Credit-rating agency Moody’s downgraded Berkshire Hathaway two notches, said Andrew Ross Sorkin in The New York Times, spoiling its perfect Aaa rating and “tarnishing the luster” of Warren Buffett’s chief investment vehicle. Berkshire for years held a “rarefied status” among U.S. firms, due to Buffett’s legendary “investing prowess,” but even the best companies are hit in a recession like this. “In an interesting twist, Berkshire owns 20 percent of Moody’s.”
That’s why the downgrade is “the PR move of the decade,” said Peter Cohan in BloggingStocks. It gives a patina of independence and objectivity to a rating agency that, with its brethren Standard & Poor’s and Fitch, “gorged on fees from investment banks” to over-rate their “toxic waste.” Moody’s would have more credibility if it had "downgraded Berkshire before Berkshire’s shares lost 44 percent of their value.”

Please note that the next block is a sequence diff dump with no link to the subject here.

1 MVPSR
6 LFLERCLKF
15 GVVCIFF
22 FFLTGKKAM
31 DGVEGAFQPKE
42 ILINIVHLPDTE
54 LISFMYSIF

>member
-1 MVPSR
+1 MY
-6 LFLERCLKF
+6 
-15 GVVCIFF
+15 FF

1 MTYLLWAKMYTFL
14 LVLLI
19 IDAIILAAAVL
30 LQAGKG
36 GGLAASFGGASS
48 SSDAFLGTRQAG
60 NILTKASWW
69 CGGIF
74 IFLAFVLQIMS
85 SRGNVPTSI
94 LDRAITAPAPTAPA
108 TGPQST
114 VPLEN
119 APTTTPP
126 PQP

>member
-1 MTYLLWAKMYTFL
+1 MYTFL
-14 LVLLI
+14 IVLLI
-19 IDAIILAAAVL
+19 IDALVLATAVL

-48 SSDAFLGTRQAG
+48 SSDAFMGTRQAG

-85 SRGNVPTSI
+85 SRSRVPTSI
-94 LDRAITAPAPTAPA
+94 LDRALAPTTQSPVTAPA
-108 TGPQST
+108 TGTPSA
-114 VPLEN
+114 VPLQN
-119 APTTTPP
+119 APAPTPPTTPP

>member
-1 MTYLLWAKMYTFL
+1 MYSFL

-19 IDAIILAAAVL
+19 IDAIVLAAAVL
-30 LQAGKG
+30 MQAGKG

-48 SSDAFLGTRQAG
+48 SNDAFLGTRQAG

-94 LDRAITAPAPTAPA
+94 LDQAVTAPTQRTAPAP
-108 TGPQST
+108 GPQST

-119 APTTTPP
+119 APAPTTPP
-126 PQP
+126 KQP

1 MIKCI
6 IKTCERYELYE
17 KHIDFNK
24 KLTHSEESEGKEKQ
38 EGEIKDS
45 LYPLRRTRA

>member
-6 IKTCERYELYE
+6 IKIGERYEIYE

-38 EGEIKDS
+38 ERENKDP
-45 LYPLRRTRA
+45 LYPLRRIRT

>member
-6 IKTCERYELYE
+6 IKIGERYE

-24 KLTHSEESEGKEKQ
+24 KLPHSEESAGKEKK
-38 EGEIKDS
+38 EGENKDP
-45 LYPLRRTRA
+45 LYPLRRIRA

“Moody’s appears to be a bit late to the party,” said Ravi Nagarajan in Guru Focus. Fitch beat them to Berkshire a month ago, albeit with a less “harsh” downgrade. On its merits, though, Moody’s downgrade appears to be based on “dubious logic.” Rather than assessing the risk of a default, the tarnished rating agencies seem to be “desperately” trying to assert their own relevance.
THE WEEK'S AUDIOPHILE PODCASTS: LISTEN SMARTER
- The 11 worst fast food restaurants in America
- 7 things the world's happiest people do every day
- 7 grammar rules you really should pay attention to
- 5 tricks to making a mind-blowing burger
- What would a U.S.-Russia war look like?
- Why America is duty bound to help Iraqi Christians
- What if The Purge was real?
- Why are so many parents being arrested?
- 9 things you probably didn't know about the moon
- Israel has only two choices: Eliminate the Palestinians or make peace
Subscribe to the Week